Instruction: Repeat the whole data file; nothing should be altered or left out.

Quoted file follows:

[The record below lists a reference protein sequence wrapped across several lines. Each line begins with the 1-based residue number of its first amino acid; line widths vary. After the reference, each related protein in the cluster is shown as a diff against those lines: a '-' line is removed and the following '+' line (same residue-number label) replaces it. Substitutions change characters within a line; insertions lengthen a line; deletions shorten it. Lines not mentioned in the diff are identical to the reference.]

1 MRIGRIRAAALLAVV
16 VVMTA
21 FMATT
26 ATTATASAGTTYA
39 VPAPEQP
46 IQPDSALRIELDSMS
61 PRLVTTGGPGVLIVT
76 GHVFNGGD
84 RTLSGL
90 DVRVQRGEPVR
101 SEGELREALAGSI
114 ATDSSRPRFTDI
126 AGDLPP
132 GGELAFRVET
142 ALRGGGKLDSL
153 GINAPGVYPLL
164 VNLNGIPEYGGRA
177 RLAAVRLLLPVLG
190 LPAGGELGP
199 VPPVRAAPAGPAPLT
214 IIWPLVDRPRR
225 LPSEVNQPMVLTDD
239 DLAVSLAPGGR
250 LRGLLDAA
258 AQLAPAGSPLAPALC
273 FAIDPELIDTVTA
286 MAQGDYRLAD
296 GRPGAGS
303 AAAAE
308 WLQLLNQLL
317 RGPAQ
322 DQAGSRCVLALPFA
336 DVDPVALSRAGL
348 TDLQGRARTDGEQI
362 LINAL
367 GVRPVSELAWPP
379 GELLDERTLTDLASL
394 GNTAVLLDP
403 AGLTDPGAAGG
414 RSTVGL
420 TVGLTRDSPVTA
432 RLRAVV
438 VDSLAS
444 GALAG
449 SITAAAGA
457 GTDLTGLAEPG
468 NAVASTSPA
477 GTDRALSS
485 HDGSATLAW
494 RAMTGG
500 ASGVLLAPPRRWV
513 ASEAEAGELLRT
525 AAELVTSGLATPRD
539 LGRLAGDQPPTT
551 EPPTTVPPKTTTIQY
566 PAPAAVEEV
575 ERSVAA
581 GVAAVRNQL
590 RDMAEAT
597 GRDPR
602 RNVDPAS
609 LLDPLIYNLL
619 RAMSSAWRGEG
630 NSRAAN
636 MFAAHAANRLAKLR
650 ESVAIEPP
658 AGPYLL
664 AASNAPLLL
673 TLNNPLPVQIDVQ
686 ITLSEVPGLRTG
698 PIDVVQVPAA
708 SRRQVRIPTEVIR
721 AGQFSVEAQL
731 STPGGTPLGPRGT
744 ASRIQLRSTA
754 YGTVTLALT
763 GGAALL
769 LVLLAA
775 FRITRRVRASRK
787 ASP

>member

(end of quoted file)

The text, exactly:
[The record below lists a reference protein sequence wrapped across several lines. Each line begins with the 1-based residue number of its first amino acid; line widths vary. After the reference, each related protein in the cluster is shown as a diff against those lines: a '-' line is removed and the following '+' line (same residue-number label) replaces it. Substitutions change characters within a line; insertions lengthen a line; deletions shorten it. Lines not mentioned in the diff are identical to the reference.]

1 MRIGRIRAAALLAVV
16 VVMTA
21 FMATT
26 ATTATASAGTTYA
39 VPAPEQP
46 IQPDSALRIELDSMS
61 PRLVTTGGPGVLIVT
76 GHVFNGGD
84 RTLSGL
90 DVRVQRGEPVR
101 SEGELREALAGSI
114 ATDSSRPRFTDI
126 AGDLPP
132 GGELAFRVET
142 ALRGGGKLDSL
153 GINAPGVYPLL
164 VNLNGIPEYGGRA
177 RLAAVRLLLPVLG
190 LPAGGELGP
199 VPPVRAAPAGPAPLT
214 IIWPLVDRPRR
225 LPSEVNQPMVLTDD
239 DLAVSLAPGGR
250 LRGLLDAA
258 AQLAPAGSPLAPALC
273 FAIDPELIDTVTA
286 MAQGDYRLAD
296 GRPGAGS
303 AAAAE
308 WLQLLNQLL
317 RGPAQ
322 DQAGSRCVLALPFA
336 DVDPVALSRAGL
348 TDLQGRARTDGEQI
362 LINAL
367 GVRPVSELAWPP
379 GELLDERTLTDLASL
394 GNTAVLLDP
403 AGLTDPGAAGG
414 RSTVGL
420 TVGLTRDSPVTA
432 RLRAVV
438 VDSLAS
444 GALAG
449 SITAAAGA
457 GTDLTGLAEPG
468 NAVASTSPA
477 GTDRALSS
485 HDGSATLAW
494 RAMTGG
500 ASGVLLAPPRRWV
513 ASEAEAGELLRT
525 AAELVTSGLATPRD
539 LGRLAGDQPPTT
551 EPPTTVPPKTTTIQY
566 PAPAAVEEV
575 ERSVAA
581 GVAAVRNQL
590 RDMAEAT
597 GRDPR
602 RNVDPAS
609 LLDPLIYNLL
619 RAMSSAWRGEG
630 NSRAAN
636 MFAAHAANRLAKLR
650 ESVAIEPP
658 AGPYLL
664 AASNAPLLL
673 TLNNPLPVQIDVQ
686 ITLSEVPGLRTG
698 PIDVVQVPAA
708 SRRQVRIPTEVIR
721 AGQFSVEAQL
731 STPGGTPLGPRGT
744 ASRIQLRSTA
754 YGTVTLALT
763 GGAALL
769 LVLLAA
775 FRITRRVRASRK
787 ASP

>member